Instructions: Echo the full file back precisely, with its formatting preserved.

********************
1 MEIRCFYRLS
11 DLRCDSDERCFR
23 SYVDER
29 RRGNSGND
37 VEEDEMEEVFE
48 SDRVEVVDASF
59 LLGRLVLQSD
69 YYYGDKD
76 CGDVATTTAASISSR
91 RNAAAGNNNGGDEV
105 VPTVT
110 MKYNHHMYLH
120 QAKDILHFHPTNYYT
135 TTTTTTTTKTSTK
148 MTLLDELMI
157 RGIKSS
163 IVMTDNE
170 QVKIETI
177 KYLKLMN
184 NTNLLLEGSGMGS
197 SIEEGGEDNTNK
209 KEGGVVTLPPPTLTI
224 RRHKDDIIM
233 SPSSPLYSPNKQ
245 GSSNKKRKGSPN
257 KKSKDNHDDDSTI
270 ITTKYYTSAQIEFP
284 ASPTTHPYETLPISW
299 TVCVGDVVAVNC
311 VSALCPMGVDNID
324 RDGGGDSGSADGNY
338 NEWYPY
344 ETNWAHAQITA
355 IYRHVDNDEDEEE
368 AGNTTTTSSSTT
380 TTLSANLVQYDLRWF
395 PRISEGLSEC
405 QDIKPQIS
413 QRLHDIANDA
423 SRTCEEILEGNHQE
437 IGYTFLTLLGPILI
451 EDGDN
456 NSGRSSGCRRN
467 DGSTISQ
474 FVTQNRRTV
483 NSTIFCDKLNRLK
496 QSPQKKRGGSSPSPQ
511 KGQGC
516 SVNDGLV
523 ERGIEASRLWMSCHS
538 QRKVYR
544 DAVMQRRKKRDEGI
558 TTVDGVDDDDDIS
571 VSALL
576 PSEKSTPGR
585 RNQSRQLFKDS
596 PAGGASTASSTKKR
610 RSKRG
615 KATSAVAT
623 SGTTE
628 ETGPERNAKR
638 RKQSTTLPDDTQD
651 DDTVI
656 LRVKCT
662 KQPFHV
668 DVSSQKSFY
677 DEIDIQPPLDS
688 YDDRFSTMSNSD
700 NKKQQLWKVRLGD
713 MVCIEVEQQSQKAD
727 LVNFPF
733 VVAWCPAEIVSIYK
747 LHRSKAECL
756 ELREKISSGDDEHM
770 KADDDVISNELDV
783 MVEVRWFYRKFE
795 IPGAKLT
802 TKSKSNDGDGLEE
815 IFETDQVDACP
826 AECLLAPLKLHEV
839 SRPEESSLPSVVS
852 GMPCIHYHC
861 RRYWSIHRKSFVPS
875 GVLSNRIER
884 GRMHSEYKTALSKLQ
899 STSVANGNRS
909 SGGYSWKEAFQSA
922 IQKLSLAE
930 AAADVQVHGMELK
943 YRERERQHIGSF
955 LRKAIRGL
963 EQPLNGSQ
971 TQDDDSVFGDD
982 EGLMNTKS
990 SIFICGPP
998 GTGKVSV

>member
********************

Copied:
1 MEIRCFYRLS
11 DLRCDSDERCFR
23 SYVDER
29 RRGNSGND
37 VEEDEMEEVFE
48 SDRVEVVDASF
59 LLGRLVLQSD
69 YYYGDKD
76 CGDVATTTAASISSR
91 RNAAAGNNNGGDEV
105 VPTVT
110 MKYNHHMYLH
120 QAKDILHFHPTNYYT
135 TTTTTTTTKTSTK
148 MTLLDELMI
157 RGIKSS
163 IVMTDNE
170 QVKIETI
177 KYLKLMN
184 NTNLLLEGSGMGS
197 SIEEGGEDNTNK
209 KEGGVVTLPPPTLTI
224 RRHKDDIIM
233 SPSSPLYSPNKQ
245 GSSNKKRKGSPN
257 KKSKDNHDDDSTI
270 ITTKYYTSAQIEFP
284 ASPTTHPYETLPISW
299 TVCVGDVVAVNC
311 VSALCPMGVDNID
324 RDGGGDSGSADGNY
338 NEWYPY
344 ETNWAHAQITA
355 IYRHVDNDEDEEE
368 AGNTTTTSSSTT
380 TTLSANLVQYDLRWF
395 PRISEGLSEC
405 QDIKPQIS
413 QRLHDIANDA
423 SRTCEEILEGNHQE
437 IGYTFLTLLGPILI
451 EDGDN
456 NSGRSSGCRRN
467 DGSTISQ
474 FVTQNRRTV
483 NSTIFCDKLNRLK
496 QSPQKKRGGSSPSPQ
511 KGQGC
516 SVNDGLV
523 ERGIEASRLWMSCHS
538 QRKVYR
544 DAVMQRRKKRDEGI
558 TTVDGVDDDDDIS
571 VSALL
576 PSEKSTPGR
585 RNQSRQLFKDS
596 PAGGASTASSTKKR
610 RSKRG
615 KATSAVAT
623 SGTTE
628 ETGPERNAKR
638 RKQSTTLPDDTQD
651 DDTVI
656 LRVKCT
662 KQPFHV
668 DVSSQKSFY
677 DEIDIQPPLDS
688 YDDRFSTMSNSD
700 NKKQQLWKVRLGD
713 MVCIEVEQQSQKAD
727 LVNFPF
733 VVAWCPAEIVSIYK
747 LHRSKAECL
756 ELREKISSGDDEHM
770 KADDDVISNELDV
783 MVEVRWFYRKFE
795 IPGAKLT
802 TKSKSNDGDGLEE
815 IFETDQVDACP
826 AECLLAPLKLHEV
839 SRPEESSLPSVVS
852 GMPCIHYHC
861 RRYWSIHRKSFVPS
875 GVLSNRIER
884 GRMHSEYKTALSKLQ
899 STSVANGNRS
909 SGGYSWKEAFQSA
922 IQKLSLAE
930 AAADVQVHGMELK
943 YRERERQHIGSF
955 LRKAIRGL
963 EQPLNGSQ
971 TQDDDSVFGDD
982 EGLMNTKS
990 SIFICGPP
998 GTGKVSV

>member